Internal OH services are expensive and are usually considered an employee benefit or perk unless there is a specific legal need for health checks, e.g. hearing, breathing, skin tests. But when things get tight and managers are looking for cost cutting; the biggest cost savings are always from reducing headcount and salaried staff, or, as they said in my business course days, cutting fixed overhead costs.

It is relatively easy to outsource OH.

There are plenty of companies around(see the SEQOHS website for nationally accredited companies), and it’s an opportunity to check just what you need to offer and not what is on offer.

I’ve worked as both an internal OH employee, and as an OH service provider and the two jobs are as different as chalk and cheese.

Here are some pointers about the differences:

I think of an internal service as the heart of occupational health practice with:

  • Time not specified for health activities
  • Relationship building with both workers and management, and building up trust
  • A more relaxed and less hectic atmosphere
  • A comprehensive, yet often, vague service to managers/HR/employees
  • The service having limited experience in some areas of health risk/effect
  • A broad focus service

The bespoke provider service is more the ‘head’ or business approach to health where:

  • Service is specific and monitored, e.g., health surveillance and screening
  • The relationships are between the sales teams and HR
  • Clear cut limited responsibilities and objectives for OH staff
  • Trained practitioners for each specific task
  • Financial accountability to company if targets not met
  • Narrow focussed service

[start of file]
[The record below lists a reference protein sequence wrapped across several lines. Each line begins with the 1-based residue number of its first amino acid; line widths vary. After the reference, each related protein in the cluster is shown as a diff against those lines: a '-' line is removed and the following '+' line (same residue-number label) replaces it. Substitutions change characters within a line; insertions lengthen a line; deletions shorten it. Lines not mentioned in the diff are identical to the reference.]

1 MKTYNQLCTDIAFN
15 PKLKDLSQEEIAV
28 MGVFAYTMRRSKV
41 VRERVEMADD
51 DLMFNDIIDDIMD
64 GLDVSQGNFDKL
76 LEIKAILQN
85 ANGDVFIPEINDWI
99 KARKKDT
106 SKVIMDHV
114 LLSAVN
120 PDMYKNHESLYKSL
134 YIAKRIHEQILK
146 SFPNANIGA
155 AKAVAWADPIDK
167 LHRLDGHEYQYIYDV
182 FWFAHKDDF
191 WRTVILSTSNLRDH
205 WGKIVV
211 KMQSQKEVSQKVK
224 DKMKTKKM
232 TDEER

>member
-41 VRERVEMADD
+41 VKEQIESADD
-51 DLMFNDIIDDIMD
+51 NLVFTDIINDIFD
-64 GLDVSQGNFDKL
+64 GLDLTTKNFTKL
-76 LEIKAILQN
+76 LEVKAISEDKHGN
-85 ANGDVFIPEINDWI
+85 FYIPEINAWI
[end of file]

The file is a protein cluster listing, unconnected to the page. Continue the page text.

• No extras unless paid for

Think carefully which type of service best suits your business or, if you are an OH professional, where you would prefer to work.

5.Being Personally Sued or Struck off

Medical professionals who work in large organisations like the NHS or bigger occupational health service providers have the protection of their company and their employer’s vicarious liability. Others working in their own business or outside of the profession find it is a lonely place. Often we are the only medical professional around. Many of us function without the support of doctors and administrative help. We learn to be strong and resourceful or find another job.

We uphold medical ethics. One of the biggest issues in OH is confidentiality. I work in a world where people learn to read upside down and watch who comes in and out of your office. Much of unofficial business life is the community and personalities. News travels fast in a factory. They used to call it the ‘grapevine’.

I am sorry to say, that everyone knew who was having an affair with who and who was in the managerial doghouse. Confidentiality? What is that? But medical professionals must keep up that shield. Otherwise, no one tells you anything, and you need to know the facts if you are dealing with personal health issues. Not only that, your registration as a Doctor or Nurse depends on acting in accordance with our ethical codes. And anyone can make a complaint against us. Have we acted irresponsibly or unethically?

Sometimes it depends on your point of view but unless you’re on your guard all the time you can easily do the wrong thing without even knowing it.

You only have to look at the Facebook groups and chat rooms to see that.

Or if you really want to see outcomes of NMC investigations click here – there are a lot!

And outcomes of GMC investigations and findings – many here too.

Mine and Your Occupational Health Fears

These are my five big worries in my occupational health practice. Sometimes, when I was working flat-out one of them would flash into my mind and with a shiver down my spine, I’d dismiss it. Now I work less frantically and can easily extract myself from situations where there are problems. Luckily my livelihood is not tied to my job, and I have options now. But it wasn’t always like that.

We work in an ethical role, many of us lone practitioners with little support. We chose this job and must learn to live the possibilities.

Me? Although I worry, I’m glad I do what I do.

What are your five worries in occupational health?